If you click on the article or access it here, you will see the Copyright Notice at the bottom of the article which clearly states, “© Shaun Brown and Jet Infectors, 2016. Unauthorized use and/or duplication of this material without express and written permission from this site’s author and/or owner is strictly prohibited. Excerpts and links may be used, provided that full and clear credit is given to Shaun Brown and Jet Infectors with appropriate and specific direction to the original content.”
Sometime thereafter in February of 2016, Tricia Lupole posted my article on her website as evidenced here, to which she includes the URL to my article, my contact information at firstname.lastname@example.org, and the Copyright Notice at the end of the article. She accurately cited my work.
On February 16 of 2016, Tricia Lupole posted my article on HCVets Facebook page, where she appropriately credits my website. “From the Blog Jet Infectors.”
The fact that Tricia repeatedly and appropriately cited my article in 2016 unravels her preposterous claim in February of 2017 that I did the research for HCVets or that she has a legal right to my research.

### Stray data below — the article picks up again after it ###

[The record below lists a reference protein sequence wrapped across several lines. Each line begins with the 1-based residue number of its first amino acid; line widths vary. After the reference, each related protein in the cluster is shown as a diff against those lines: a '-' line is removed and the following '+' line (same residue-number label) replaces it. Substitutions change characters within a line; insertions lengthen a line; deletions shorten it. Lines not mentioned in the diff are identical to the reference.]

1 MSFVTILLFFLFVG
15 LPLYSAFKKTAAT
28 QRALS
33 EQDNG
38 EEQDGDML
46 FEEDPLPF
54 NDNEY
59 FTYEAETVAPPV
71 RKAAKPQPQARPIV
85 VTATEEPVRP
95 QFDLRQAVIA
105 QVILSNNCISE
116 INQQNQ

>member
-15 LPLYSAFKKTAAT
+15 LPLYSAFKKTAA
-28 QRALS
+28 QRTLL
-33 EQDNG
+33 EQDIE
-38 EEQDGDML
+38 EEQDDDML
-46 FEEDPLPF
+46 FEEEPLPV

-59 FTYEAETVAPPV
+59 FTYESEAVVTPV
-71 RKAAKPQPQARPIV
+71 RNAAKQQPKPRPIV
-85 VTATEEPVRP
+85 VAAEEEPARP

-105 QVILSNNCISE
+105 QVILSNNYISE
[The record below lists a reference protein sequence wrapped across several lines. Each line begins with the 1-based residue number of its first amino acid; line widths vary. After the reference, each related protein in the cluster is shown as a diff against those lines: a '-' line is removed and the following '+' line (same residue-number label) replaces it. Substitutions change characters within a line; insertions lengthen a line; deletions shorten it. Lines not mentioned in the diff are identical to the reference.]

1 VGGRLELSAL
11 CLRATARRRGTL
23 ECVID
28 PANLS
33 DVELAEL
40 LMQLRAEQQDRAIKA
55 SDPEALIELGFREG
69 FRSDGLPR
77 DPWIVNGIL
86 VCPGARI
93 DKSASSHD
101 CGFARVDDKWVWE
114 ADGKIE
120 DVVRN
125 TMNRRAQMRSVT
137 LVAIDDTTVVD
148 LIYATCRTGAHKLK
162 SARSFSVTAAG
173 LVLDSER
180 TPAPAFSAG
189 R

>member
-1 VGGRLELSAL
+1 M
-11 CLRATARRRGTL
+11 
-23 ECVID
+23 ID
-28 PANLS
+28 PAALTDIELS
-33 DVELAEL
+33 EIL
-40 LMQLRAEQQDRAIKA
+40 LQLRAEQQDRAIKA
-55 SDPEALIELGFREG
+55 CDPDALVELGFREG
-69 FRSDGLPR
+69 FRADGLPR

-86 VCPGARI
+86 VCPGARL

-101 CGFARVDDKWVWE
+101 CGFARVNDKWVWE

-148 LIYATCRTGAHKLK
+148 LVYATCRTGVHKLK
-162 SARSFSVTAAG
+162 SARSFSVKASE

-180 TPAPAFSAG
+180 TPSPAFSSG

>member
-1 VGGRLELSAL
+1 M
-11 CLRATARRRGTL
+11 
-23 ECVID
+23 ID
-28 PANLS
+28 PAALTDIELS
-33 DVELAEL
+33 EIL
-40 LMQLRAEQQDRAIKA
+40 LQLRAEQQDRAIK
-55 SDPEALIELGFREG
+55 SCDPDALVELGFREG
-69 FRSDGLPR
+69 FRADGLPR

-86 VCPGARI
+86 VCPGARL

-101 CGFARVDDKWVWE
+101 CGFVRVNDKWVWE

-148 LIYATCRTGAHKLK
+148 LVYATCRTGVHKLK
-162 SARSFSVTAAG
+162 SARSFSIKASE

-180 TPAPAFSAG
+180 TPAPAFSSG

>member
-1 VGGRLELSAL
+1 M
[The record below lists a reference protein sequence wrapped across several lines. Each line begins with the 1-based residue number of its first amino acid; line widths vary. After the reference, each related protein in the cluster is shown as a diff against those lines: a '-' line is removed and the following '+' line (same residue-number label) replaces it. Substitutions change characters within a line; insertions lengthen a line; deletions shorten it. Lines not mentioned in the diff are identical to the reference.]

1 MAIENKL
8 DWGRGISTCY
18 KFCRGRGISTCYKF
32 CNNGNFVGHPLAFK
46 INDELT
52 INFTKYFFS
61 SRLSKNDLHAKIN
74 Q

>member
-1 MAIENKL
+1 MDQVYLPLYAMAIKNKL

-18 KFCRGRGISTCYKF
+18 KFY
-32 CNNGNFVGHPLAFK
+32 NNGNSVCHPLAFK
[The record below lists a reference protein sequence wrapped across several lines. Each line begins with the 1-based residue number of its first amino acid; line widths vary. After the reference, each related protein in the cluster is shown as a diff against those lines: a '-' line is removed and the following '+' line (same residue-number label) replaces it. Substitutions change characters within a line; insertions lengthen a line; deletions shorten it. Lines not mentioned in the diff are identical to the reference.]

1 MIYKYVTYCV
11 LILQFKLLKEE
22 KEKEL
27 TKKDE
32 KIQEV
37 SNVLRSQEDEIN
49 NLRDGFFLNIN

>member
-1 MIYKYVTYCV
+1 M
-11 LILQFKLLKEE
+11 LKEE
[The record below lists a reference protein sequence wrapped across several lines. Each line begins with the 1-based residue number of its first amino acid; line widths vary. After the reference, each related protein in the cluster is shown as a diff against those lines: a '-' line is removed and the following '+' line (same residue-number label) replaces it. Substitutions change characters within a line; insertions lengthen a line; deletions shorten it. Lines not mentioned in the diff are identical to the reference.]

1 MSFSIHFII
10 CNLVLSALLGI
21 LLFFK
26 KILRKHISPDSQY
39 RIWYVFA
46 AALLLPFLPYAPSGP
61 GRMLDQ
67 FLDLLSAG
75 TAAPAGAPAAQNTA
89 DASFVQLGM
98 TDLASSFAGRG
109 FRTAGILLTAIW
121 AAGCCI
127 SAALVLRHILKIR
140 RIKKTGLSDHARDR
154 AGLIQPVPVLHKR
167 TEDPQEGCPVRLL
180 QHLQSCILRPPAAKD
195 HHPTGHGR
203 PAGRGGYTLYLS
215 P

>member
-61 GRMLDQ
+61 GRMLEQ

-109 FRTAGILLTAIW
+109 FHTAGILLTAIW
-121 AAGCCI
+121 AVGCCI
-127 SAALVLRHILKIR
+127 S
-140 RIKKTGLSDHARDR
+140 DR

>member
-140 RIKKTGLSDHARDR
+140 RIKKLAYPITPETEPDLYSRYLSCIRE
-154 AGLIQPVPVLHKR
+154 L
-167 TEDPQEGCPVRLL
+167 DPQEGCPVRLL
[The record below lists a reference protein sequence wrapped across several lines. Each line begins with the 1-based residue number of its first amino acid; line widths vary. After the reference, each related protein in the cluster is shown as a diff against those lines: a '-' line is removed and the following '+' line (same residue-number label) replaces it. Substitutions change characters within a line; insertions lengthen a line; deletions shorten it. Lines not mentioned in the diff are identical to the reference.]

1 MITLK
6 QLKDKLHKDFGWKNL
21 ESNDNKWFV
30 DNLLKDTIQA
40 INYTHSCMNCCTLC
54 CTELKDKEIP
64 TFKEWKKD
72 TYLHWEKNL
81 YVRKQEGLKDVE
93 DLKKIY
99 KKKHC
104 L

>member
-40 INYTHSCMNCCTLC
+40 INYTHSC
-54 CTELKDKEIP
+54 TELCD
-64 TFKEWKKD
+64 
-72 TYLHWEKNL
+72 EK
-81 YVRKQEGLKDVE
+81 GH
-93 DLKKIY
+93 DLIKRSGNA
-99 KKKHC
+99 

Lastly, I feel the need to clarify Tricia’s repeated assertion that I worked for her as a Legislative Coordinator. In a fictional world of make believe Tricia is the Executive Director of HCVets. However, in reality this is nothing more than a puffed-up assertion to make HCVets seem grandeur than reality. I never worked for HCVets. I was never hired or paid for my work. HCVets is nothing more than a group of veterans and their family members working hard at obtaining justice, which is in itself respectable. The group does not need to puff itself up. I am certainly not a Legislative Coordinator. I am purely, simply, and always will be the son of a veteran who advocated on behalf of his father and on behalf of veterans…nothing more, nothing less.
Following my post, more lies have emerged from the mouth of Tricia Lupole that are not backed by any evidence.
In recent post, she purported: “The Information formally on this page was provided to HCVets.com on Aug. 8, 2015 with the consent of Shaun Brown.” However, the following email demonstrates I was not in contact with HCVets until August 25 of 2015.
Or her claim that multiple-use nozzle jet injectors and protector cap needle free jet injectors were used until 2006 after the DoD had already banned the devices in 1997. Yet there is absolutely no evidence to support this claim. An extensive review of various documents, photographs, and videos has yet to demonstrate the use of MUNJI and PCNFI devices between 1998 and 2006. During the discontinuation of MUNJI devices, officials requested to use a disposable-cartridge jet injector. DCJIs have a single-use disposable cartridge which house the drug reservoir, nozzle, and plunger. Once used the cartridge is discarded. DCJIs eliminate the risk of cross-contamination. Numerous documents, videos, and photographs have demonstrated the use of a DCJI known as the Biojector 2000 within the Armed Forces between 1999 and 2006.
Unlike Tricia Lupole, I can back everything I say with evidence.